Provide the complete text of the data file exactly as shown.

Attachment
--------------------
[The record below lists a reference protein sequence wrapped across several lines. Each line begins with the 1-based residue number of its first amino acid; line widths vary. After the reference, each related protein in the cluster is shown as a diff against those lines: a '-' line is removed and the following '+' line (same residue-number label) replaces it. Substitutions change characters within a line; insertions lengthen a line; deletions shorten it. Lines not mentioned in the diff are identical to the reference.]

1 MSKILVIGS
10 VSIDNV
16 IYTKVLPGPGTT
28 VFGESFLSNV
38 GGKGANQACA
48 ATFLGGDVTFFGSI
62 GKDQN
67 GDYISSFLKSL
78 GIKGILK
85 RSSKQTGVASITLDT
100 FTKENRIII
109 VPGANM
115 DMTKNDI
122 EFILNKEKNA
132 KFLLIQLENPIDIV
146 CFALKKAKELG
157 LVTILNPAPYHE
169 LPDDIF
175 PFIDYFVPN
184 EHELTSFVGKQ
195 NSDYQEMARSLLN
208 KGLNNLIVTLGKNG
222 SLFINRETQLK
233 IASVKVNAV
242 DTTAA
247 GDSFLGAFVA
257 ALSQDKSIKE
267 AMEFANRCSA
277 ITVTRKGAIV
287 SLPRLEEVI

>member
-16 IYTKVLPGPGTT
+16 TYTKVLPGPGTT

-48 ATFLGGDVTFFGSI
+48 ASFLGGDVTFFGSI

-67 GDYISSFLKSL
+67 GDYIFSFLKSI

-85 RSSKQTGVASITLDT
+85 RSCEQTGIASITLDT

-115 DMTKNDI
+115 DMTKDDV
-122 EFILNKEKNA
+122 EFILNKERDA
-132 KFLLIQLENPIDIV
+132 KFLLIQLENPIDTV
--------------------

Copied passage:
[The record below lists a reference protein sequence wrapped across several lines. Each line begins with the 1-based residue number of its first amino acid; line widths vary. After the reference, each related protein in the cluster is shown as a diff against those lines: a '-' line is removed and the following '+' line (same residue-number label) replaces it. Substitutions change characters within a line; insertions lengthen a line; deletions shorten it. Lines not mentioned in the diff are identical to the reference.]

1 MSKILVIGS
10 VSIDNV
16 IYTKVLPGPGTT
28 VFGESFLSNV
38 GGKGANQACA
48 ATFLGGDVTFFGSI
62 GKDQN
67 GDYISSFLKSL
78 GIKGILK
85 RSSKQTGVASITLDT
100 FTKENRIII
109 VPGANM
115 DMTKNDI
122 EFILNKEKNA
132 KFLLIQLENPIDIV
146 CFALKKAKELG
157 LVTILNPAPYHE
169 LPDDIF
175 PFIDYFVPN
184 EHELTSFVGKQ
195 NSDYQEMARSLLN
208 KGLNNLIVTLGKNG
222 SLFINRETQLK
233 IASVKVNAV
242 DTTAA
247 GDSFLGAFVA
257 ALSQDKSIKE
267 AMEFANRCSA
277 ITVTRKGAIV
287 SLPRLEEVI

>member
-16 IYTKVLPGPGTT
+16 TYTKVLPGPGTT

-48 ATFLGGDVTFFGSI
+48 ASFLGGDVTFFGSI

-67 GDYISSFLKSL
+67 GDYIFSFLKSI

-85 RSSKQTGVASITLDT
+85 RSCEQTGIASITLDT

-115 DMTKNDI
+115 DMTKDDV
-122 EFILNKEKNA
+122 EFILNKERDA
-132 KFLLIQLENPIDIV
+132 KFLLIQLENPIDTV